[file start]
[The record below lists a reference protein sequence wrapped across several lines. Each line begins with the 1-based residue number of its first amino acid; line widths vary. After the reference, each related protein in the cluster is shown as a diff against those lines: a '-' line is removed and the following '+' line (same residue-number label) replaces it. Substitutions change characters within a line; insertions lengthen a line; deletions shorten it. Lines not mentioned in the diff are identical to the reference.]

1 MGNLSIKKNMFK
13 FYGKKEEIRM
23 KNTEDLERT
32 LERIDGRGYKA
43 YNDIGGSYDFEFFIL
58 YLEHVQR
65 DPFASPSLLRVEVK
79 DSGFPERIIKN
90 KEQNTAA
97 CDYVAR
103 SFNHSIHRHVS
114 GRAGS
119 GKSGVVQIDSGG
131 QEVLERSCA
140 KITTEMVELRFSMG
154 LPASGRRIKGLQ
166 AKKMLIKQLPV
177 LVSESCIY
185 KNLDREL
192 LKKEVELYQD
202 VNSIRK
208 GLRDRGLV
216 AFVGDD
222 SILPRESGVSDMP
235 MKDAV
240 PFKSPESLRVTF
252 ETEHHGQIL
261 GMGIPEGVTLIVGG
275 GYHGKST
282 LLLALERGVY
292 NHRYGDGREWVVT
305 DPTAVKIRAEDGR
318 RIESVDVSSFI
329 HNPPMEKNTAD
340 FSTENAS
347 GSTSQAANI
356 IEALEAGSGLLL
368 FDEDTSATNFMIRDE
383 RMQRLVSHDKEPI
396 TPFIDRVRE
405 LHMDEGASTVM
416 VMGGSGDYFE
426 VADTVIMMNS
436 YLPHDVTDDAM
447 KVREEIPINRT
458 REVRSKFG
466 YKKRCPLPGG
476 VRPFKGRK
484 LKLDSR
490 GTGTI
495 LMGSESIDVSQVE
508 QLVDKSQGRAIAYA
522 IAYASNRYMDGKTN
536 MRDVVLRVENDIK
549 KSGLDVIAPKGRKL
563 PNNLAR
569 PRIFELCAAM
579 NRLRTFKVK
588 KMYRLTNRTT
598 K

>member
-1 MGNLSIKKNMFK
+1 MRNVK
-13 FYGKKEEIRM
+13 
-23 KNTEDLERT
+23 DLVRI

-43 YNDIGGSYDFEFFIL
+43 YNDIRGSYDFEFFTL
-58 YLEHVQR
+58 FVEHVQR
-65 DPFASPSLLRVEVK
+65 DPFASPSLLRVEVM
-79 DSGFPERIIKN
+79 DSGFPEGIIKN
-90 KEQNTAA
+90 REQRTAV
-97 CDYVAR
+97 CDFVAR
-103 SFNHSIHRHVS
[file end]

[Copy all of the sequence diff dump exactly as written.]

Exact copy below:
[The record below lists a reference protein sequence wrapped across several lines. Each line begins with the 1-based residue number of its first amino acid; line widths vary. After the reference, each related protein in the cluster is shown as a diff against those lines: a '-' line is removed and the following '+' line (same residue-number label) replaces it. Substitutions change characters within a line; insertions lengthen a line; deletions shorten it. Lines not mentioned in the diff are identical to the reference.]

1 MGNLSIKKNMFK
13 FYGKKEEIRM
23 KNTEDLERT
32 LERIDGRGYKA
43 YNDIGGSYDFEFFIL
58 YLEHVQR
65 DPFASPSLLRVEVK
79 DSGFPERIIKN
90 KEQNTAA
97 CDYVAR
103 SFNHSIHRHVS
114 GRAGS
119 GKSGVVQIDSGG
131 QEVLERSCA
140 KITTEMVELRFSMG
154 LPASGRRIKGLQ
166 AKKMLIKQLPV
177 LVSESCIY
185 KNLDREL
192 LKKEVELYQD
202 VNSIRK
208 GLRDRGLV
216 AFVGDD
222 SILPRESGVSDMP
235 MKDAV
240 PFKSPESLRVTF
252 ETEHHGQIL
261 GMGIPEGVTLIVGG
275 GYHGKST
282 LLLALERGVY
292 NHRYGDGREWVVT
305 DPTAVKIRAEDGR
318 RIESVDVSSFI
329 HNPPMEKNTAD
340 FSTENAS
347 GSTSQAANI
356 IEALEAGSGLLL
368 FDEDTSATNFMIRDE
383 RMQRLVSHDKEPI
396 TPFIDRVRE
405 LHMDEGASTVM
416 VMGGSGDYFE
426 VADTVIMMNS
436 YLPHDVTDDAM
447 KVREEIPINRT
458 REVRSKFG
466 YKKRCPLPGG
476 VRPFKGRK
484 LKLDSR
490 GTGTI
495 LMGSESIDVSQVE
508 QLVDKSQGRAIAYA
522 IAYASNRYMDGKTN
536 MRDVVLRVENDIK
549 KSGLDVIAPKGRKL
563 PNNLAR
569 PRIFELCAAM
579 NRLRTFKVK
588 KMYRLTNRTT
598 K

>member
-1 MGNLSIKKNMFK
+1 MRNVK
-13 FYGKKEEIRM
+13 
-23 KNTEDLERT
+23 DLVRI

-43 YNDIGGSYDFEFFIL
+43 YNDIRGSYDFEFFTL
-58 YLEHVQR
+58 FVEHVQR
-65 DPFASPSLLRVEVK
+65 DPFASPSLLRVEVM
-79 DSGFPERIIKN
+79 DSGFPEGIIKN
-90 KEQNTAA
+90 REQRTAV
-97 CDYVAR
+97 CDFVAR
-103 SFNHSIHRHVS